At the same time cries arose around the U.S. to allow New Orleans to stew in Katrina’s juices; that it would be folly to attempt to resurrect a metropolitan area built several feet below sea level. What those naysayers failed to comprehend was the enormous spirit and will of one of America’s grand old dames and its resilient residents.

That was then.

This is now.

New Orleans, despite its warts, has become a 21st century phoenix, is rising from deadly floodwaters rather than ashes. But it hasn’t happened over night. The city still struggles with crime, blight and infrastructure. Golf courses were not immune.

Eastover never came back. Sadly, Colonial’s green space is scheduled to become a combination of a shopping center and a housing development. Bayou Oaks’ once huge golf footprint of four courses remains one-fourth its size, with only the sub-standard North Course up and running for an operation that once ran approximately 250,000 rounds per year through its constantly humming cash registers.

New Orleans residents, including its dedicated golfers, began searching for respites from the storm’s monumental clean-up when the calendar kindly turned to 2006. Weary of battling insurance companies, roof replacements, extensive renovations, mold remediation and the like, golfers were forced to travel. You could say “tee it up’’ with also calling for a road trip.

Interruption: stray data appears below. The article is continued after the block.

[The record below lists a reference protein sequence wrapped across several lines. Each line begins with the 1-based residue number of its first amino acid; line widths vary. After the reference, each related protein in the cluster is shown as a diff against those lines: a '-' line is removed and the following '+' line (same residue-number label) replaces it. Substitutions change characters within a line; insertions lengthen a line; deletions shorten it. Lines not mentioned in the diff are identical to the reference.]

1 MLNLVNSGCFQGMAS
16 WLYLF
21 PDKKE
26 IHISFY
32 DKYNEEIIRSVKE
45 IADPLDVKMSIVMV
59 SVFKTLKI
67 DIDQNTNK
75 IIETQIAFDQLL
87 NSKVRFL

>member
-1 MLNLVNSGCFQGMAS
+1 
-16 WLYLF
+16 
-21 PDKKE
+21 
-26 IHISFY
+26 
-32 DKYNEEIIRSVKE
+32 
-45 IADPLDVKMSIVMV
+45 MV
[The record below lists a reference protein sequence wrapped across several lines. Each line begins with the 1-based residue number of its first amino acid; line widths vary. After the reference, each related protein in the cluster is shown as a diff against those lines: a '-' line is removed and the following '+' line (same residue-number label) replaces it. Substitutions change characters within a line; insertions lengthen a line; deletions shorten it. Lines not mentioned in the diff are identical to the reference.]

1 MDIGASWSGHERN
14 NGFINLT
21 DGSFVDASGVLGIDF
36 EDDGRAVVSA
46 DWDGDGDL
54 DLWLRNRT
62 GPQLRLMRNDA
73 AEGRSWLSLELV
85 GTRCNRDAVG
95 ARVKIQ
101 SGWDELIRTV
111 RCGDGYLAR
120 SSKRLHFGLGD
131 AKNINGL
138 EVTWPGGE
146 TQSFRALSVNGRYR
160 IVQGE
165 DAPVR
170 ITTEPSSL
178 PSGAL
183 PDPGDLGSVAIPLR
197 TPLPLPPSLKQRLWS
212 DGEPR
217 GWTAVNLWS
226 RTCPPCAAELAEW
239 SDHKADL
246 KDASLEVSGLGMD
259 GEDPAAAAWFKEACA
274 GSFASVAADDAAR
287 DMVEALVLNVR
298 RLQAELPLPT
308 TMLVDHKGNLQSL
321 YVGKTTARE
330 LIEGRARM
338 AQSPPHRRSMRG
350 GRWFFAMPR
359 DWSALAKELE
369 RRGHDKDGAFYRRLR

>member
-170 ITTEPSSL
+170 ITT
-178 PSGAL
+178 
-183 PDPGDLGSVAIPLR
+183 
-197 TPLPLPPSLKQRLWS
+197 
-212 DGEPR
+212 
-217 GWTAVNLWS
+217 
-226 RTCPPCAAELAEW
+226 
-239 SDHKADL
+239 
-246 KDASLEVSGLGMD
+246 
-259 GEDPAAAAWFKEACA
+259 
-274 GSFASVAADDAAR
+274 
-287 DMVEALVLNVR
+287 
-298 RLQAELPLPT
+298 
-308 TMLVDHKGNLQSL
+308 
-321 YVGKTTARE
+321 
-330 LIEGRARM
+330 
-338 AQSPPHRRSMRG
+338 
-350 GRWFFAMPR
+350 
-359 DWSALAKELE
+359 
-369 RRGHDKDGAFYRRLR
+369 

Golfers went east, west and north looking for manicured grass escape. I know. I was one of them.

Rounds of golf required road trips to here, there and everywhere.

Slowly but surely the resurrection is underway. Audubon Golf Course opened quickly, causing cart traffic jams as players lined up on the first tee. New Orleans Country Club and Metairie Country Club relied on assessments and lots of hard work to plant flags in cups once again.

English Turn Golf and Country Club sustained minimal damage and played host to the Zurich Classic in 2006 until The Tournament Players Club got its house in order. The Lakewood redesign by Garl came to fruition in 2009 as did the David Toms-designed LaTour Golf Club in Mathews, Louisiana, a 40-minute drive from downtown New Orleans. In 2011, the renovated Joe Bartholomew golf course re-opened.

Plus there is finally good news emanating from Bayou Oaks in City Park. After nine maddening years of fits and starts, ground was finally broken in February of this year on a $24.5 million golf complex that provides a Rees Jones-designed championship layout that will combine land from the old East and West Course new clubhouse, driving range and practice facility. A much-needed upgrade to the North also is part of the plan. The hope is the return to “The Park’’ will be a boon for the city and the golf community.

Nationally, rounds of golf continue to decline according to the National Golf Foundation, which tracks them annually. New Orleans also has experienced this decline, but it had the hardest road imaginable for the last 10 years to poke its head out of the water. There is cause for optimism and no need for any more road trips. And that, folks, is a blessing.